Whatever happens to you is what karma or your “higher self” decides is the best for you.

Now, try to imagine the influence of this belief on cultures that have embraced it. If you see a starving woman with a sick child scavenging on the trash dump of Mantola, don’t you dare help her! She is working out karma.

If you take her in, give her a good meal, treat her child and give her a good job, she will just have to return in another lifetime and become a scavenger with a sick child all over again.

So the beggars, destitute and invalids in some Asian countries are left that way because to help them is to interfere in their karma. This is why these regions didn’t have hospitals or charity organizations until Christian missionaries set foot there.

From the reincarnationist’s view, the 2012 gang rape in New Delhi was karma. Perhaps Jyoti Singh’s “higher self” had decreed that she would be raped on that day, so preventing the crime would have messed up her karma.

The World Trade Centre attack was karma too, since the “higher selves” of those 2,977 victims simply worked together with the “higher selves” of the 19 plane hijackers.

The 2008 earthquake in China which claimed 69,195 lives must have been karma too, after all, death is just a “transition.”

You see, if we are just puppets on a playground playing out an unchangeable script, then we have no real purpose in life. If we are here on earth just to get recycled into another form like paper, then life is meaningless.

Aside from that, if we have all lived before, why do we not remember? Most people live and die without knowing about their past lives or what they are supposed to be “paying back.”

A school of thought says that souls of the dead drink from “the river of forgetfulness” before they are reborn but their past memories can be recovered through occult meditation or mediumship.

This entails expending so much time, energy and money to know one’s previous lives or pay off karma. In some climes, “seekers” sit in lotus position for weeks, literally doing nothing, with all their bodily needs being cared for by others. Must we go into a permanent state of catatonia to know our “past lives”?

I read a book published by the Hare Krishna Society on this subject in 2008. The author says if a woman is thinking of her husband before death, she will return as a man. If she was thinking of a pig, she would return as a pig.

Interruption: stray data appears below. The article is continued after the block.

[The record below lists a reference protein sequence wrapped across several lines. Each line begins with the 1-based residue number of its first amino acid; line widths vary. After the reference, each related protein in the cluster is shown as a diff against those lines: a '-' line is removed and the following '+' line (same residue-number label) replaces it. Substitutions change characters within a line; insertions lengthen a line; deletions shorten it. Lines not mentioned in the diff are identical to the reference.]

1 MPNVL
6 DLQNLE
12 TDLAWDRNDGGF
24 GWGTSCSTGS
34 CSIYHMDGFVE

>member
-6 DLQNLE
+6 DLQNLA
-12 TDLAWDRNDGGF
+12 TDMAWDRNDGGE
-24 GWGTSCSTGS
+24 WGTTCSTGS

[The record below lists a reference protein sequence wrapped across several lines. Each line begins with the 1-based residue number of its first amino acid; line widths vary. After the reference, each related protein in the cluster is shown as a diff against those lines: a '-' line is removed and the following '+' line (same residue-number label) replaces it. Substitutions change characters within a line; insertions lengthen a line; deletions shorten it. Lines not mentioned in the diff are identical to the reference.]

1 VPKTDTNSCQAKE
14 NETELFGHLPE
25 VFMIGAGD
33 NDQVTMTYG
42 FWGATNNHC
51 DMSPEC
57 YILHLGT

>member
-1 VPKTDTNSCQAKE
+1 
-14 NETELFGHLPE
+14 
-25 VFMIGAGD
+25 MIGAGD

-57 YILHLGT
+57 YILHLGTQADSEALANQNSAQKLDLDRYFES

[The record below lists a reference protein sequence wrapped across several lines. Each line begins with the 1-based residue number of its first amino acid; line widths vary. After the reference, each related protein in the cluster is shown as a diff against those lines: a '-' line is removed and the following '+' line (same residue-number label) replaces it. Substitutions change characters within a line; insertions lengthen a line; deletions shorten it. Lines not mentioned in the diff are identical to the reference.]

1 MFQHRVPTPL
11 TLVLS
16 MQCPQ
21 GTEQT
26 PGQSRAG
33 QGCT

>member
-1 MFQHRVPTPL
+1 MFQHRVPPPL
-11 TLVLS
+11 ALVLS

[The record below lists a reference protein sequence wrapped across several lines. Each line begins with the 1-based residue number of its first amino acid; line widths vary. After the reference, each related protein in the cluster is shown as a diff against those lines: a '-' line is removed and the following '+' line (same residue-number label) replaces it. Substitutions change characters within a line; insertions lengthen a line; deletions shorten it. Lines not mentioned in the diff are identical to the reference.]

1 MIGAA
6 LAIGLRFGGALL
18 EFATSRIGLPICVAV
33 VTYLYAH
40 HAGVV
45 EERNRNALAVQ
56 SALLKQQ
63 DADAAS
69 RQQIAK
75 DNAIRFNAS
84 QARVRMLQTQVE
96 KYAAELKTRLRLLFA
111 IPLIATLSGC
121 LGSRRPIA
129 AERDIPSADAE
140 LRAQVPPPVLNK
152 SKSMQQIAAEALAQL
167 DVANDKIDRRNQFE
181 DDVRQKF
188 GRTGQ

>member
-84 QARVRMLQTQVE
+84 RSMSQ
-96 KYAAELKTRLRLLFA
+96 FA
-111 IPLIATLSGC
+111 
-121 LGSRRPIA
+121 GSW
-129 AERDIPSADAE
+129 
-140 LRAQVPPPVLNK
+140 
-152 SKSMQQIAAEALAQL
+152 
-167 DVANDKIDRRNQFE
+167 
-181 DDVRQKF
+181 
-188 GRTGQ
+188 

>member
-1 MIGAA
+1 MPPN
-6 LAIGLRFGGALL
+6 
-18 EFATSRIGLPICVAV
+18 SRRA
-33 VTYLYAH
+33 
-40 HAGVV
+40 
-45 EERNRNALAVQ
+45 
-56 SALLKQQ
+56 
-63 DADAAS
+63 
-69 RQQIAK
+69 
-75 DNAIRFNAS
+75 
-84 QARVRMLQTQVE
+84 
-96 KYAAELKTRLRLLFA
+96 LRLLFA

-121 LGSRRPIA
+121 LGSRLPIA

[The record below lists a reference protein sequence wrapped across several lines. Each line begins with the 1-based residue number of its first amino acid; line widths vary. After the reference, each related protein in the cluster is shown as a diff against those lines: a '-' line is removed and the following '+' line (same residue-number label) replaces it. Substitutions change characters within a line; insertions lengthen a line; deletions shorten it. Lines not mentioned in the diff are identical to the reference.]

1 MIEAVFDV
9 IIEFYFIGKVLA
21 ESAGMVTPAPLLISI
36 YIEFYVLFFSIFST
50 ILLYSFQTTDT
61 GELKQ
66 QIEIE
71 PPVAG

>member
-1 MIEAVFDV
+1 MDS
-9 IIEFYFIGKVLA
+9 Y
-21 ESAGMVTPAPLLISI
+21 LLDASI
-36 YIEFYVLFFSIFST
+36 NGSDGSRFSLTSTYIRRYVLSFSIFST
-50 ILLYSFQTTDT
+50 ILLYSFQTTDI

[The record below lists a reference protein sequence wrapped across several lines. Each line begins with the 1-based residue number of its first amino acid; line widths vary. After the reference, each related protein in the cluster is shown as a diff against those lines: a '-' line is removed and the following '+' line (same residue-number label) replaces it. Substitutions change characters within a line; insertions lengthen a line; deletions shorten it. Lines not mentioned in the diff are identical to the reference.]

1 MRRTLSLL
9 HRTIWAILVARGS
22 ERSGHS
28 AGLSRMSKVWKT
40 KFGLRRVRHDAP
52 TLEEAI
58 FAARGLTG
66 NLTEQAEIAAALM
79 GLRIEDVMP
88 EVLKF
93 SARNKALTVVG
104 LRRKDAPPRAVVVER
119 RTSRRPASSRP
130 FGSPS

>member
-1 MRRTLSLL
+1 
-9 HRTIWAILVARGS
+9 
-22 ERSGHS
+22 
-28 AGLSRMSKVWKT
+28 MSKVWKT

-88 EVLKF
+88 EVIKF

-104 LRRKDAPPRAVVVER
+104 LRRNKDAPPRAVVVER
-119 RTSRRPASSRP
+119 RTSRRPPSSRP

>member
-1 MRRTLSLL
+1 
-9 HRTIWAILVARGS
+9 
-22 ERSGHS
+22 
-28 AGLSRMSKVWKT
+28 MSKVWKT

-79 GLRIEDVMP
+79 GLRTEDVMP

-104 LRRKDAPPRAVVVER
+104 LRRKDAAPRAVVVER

I would like to ask: what about persons who reincarnate as cactus plants or mealy bugs, do they also remember their past lives and work off their karma or are such creatures capable of human thinking? That’s why reincarnation works well with Animism. One delusion makes way for another.

How can karma or reincarnation be a “learning experience” if rewards and punishments are meted out to people who have no conscious knowledge of why they are being rewarded or punished?

If a 10 year old girl dies of cancer for being Adolf Hitler in her previous life, but never knows that fact, is this a gesture of justice? What lesson did her cancer teach her about her past life since she couldn’t remember it?

How do we learn our lessons if we are never told our mistakes? Why do the gods or the universe (or whatever!) punish people for bad deeds in their past lives which they don’t know?

Is it not sadism to put people through misery while withholding the very knowledge they need to solve it? Is this just? Is this sane? Absolutely not. Even from a human standpoint, reincarnation is senseless.

“Proofs” of Reincarnation?

Some people have claimed to remember their “past lives” through hypnosis, but in the court of law, memories recovered via hypnosis are not scientifically reliable.

Dr. Ian Stevenson, has published case studies of 2,500 children who claimed to have remembered their past lives over a period of 40 years.